It is a time to fully realize and absorb the knowing that love really is all that matters, and love is the driving force of all creation. It is a time to absorb that we are never alone, and we are, every single one of us, dearly loved beyond our human understanding. It is a time to find inspiration for what's next in your life, or to simply gain a renewed perspective relative to your life as it is.
     I've led at least five of these annual retreats. I always come away with a heart overflowing with love, truly a visceral feeling in my chest. Prior to this year, I've simply seen myself as the organizer, doing what I do best, organize. But this year, I got it---that this is truly a powerful spiritual experience for those attending, that the group does not come together as a coincidence, and that I am the (willing) tool of Spirit to create this awesome, loving, life-changing event. I am so grateful to be used in such a way!
     Check out the tab above for information on next year's retreat. This year's group "demanded" an extra night, up from two to three, which I expect will at least double the peace, joy and love.
     Basking in the love,

Day Retreats Missouri     Bed and Breakfast Drexel MO     Hearth Room       Evergreen Room

Saturday, October 13, 2018

My Canadian Adventure

     In September, I enjoyed a lovely 9-day adventure in Canada. We traveled to Montreal, Quebec City, Ottawa, Toronto and Niagara Falls. The country is beautiful and the people are friendly. I decided that the Canadians are way smarter than we are in many ways, health care being one, dedicated bicycle lanes being another.
     A common question is "what was your favorite thing on the trip?" While I enjoyed the unique flavor of all four cities and happily added a Toronto Blue Jays game to my MLB-stadium bucket-list quest, my favorite thing was a completely unexpected musical event. At the aforementioned baseball game, at national anthem time, an adorable red-haired boy took the microphone and sang both the Canadian and U.S. anthems a cappella perfectly. No sign whatsoever of being nervous! In front of thousands of people! I'm guessing his age to be in the range of 10-12 years. It was goose-bumping astounding, one of a small handful of truly profound musical performances I have witnessed in my life.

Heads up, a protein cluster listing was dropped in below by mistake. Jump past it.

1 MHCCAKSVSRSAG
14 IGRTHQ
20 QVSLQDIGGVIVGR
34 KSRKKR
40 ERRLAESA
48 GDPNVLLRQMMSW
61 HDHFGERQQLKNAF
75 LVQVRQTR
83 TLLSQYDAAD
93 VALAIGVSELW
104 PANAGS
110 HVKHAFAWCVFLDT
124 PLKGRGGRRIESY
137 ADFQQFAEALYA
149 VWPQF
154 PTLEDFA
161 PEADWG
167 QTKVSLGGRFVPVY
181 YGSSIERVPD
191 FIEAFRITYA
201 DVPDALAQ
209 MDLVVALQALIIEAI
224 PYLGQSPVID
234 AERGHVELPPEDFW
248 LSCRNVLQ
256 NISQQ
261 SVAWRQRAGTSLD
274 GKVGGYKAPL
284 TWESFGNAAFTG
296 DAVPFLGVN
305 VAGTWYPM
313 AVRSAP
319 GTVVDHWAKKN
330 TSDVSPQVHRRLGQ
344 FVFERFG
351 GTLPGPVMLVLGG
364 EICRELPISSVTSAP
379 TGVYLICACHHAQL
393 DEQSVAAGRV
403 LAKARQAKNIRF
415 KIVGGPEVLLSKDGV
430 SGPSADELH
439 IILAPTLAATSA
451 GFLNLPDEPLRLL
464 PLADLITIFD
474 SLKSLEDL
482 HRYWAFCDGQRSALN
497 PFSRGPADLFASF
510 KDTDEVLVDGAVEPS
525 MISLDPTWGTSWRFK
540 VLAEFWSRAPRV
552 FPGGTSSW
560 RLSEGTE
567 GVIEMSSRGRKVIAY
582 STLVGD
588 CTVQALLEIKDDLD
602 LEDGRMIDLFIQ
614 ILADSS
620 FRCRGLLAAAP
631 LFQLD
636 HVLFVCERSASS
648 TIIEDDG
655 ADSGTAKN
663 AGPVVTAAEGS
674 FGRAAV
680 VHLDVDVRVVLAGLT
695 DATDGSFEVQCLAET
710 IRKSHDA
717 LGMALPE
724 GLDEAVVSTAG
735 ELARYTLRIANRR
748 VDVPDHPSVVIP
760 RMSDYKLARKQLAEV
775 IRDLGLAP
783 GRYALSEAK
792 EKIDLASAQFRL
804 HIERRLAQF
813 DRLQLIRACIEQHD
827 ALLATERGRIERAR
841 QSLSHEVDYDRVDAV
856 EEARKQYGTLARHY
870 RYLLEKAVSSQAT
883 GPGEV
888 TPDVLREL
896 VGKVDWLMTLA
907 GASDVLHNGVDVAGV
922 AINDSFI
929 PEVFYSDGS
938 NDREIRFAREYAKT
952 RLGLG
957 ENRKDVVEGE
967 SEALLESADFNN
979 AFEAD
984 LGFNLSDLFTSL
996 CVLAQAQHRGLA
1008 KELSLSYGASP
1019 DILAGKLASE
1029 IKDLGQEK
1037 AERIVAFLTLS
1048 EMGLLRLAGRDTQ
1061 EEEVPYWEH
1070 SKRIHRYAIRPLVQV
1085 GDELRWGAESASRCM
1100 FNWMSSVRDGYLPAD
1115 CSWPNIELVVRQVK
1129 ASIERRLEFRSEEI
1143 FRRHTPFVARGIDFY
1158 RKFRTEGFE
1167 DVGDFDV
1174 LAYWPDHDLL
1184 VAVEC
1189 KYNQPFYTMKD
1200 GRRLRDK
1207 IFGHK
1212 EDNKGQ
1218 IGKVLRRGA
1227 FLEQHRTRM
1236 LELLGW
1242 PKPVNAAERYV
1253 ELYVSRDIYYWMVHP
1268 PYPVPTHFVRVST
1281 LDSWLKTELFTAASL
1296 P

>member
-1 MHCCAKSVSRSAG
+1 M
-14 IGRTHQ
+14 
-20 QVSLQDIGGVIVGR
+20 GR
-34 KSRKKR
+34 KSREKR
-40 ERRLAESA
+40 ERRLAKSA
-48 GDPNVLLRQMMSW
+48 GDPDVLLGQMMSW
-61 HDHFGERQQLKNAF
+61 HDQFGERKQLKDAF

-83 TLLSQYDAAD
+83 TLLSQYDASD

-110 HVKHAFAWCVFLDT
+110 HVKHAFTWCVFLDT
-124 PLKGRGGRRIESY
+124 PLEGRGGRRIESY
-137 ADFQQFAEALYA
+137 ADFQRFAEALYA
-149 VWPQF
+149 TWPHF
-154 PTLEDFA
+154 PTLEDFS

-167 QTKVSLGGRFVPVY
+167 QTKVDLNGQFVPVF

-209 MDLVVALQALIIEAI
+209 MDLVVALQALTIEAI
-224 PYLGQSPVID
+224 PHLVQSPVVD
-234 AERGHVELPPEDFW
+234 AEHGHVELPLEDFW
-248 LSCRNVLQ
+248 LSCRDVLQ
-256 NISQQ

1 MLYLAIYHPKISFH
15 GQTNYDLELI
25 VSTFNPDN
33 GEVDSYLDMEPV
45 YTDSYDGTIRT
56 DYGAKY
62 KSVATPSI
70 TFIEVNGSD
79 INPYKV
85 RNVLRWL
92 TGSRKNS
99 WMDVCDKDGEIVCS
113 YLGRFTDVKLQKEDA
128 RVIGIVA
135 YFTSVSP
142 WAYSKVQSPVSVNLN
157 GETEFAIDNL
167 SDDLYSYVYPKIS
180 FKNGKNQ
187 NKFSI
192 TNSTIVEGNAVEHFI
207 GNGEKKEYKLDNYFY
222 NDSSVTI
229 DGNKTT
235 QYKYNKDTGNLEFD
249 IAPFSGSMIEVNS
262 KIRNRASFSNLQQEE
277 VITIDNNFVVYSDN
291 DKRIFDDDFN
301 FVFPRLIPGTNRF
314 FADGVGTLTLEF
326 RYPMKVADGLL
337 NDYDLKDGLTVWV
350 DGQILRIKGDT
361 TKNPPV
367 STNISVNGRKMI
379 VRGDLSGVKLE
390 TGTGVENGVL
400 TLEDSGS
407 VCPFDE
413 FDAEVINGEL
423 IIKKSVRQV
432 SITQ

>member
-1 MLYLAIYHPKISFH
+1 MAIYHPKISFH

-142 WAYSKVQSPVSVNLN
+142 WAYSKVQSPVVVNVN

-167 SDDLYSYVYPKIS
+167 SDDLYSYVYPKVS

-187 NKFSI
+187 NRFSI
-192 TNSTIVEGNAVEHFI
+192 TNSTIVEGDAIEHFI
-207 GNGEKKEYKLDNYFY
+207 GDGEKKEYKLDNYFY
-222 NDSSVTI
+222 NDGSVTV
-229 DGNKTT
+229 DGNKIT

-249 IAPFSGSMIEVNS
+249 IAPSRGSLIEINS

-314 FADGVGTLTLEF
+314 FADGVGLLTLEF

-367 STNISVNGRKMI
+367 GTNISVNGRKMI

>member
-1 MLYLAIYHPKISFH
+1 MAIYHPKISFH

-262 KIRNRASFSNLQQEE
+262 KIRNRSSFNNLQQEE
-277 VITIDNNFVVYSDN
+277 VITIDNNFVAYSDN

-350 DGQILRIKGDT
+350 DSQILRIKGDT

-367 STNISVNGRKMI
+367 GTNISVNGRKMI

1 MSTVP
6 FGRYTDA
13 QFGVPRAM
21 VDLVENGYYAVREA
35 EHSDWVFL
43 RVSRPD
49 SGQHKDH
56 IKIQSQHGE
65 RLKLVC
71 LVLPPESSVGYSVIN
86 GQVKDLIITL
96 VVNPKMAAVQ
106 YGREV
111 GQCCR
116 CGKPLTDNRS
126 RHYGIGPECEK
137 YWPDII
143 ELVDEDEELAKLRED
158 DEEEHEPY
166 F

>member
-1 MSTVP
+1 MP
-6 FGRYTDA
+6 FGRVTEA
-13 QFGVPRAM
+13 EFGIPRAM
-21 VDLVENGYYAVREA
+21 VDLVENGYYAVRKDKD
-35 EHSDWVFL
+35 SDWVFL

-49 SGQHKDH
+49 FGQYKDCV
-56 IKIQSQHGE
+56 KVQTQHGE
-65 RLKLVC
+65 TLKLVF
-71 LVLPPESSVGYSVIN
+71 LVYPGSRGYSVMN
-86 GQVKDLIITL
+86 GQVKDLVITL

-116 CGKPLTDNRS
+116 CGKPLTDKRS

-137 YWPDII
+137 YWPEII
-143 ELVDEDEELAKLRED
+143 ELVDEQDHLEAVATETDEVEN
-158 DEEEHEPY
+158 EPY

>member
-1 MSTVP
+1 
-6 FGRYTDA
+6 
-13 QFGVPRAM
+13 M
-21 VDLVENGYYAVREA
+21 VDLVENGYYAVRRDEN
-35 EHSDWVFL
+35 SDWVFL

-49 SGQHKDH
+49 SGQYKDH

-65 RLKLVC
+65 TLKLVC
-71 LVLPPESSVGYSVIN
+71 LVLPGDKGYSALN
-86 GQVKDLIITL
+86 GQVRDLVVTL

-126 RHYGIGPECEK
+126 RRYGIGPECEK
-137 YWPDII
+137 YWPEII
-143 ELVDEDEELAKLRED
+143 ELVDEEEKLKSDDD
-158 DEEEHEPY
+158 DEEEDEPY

This was another reminder for me to stay open to wonder, for we never know when or how we will encounter it.
     Lovin' life,

Thursday, October 4, 2018

Pain in the Ass and Elsewhere

     I am having my left hip joint replaced on November 13. As weird as it may seem, I can hardly wait.
(See my July 13 post for initial discussion of this long-term hip issue.)
     I met with a potential surgeon on Aug. 30 and everything is a "go." I like him, he will perform the anterior procedure (yielding a quicker recovery than the posterior version), and there was no question as to whether the replacement is necessary. Alas, with the surgery date scheduled, and having an end to pain in sight, I feel like my butt muscles (hence the pain in the ass) are hurting more than ever. I continue to use over-the-counter pain medications sparingly. I am regularly in the conundrum of "I don't want to move" vs. "I have to keep moving." No one activity seems to make the ache worse. It's just that some days and nights are worse than others.
     This leads me, during these six weeks prior to surgery, to ask myself, "What do I really want?"
     First and foremost, I want to go into the surgery with my body in a maximum state of healing ability. That involves several things. I have to keep moving, which really isn't a problem for me as I am very consistent at regular exercise (swimming, golfing, yoga, walking, MELTing). I don't have many travel plans or events in the next six weeks, so being home enables me to have more control over my diet, and I am committed to eating well on an ongoing basis. I may lose some weight, I may not, I'm not too concerned about that. I will enjoy it if it happens!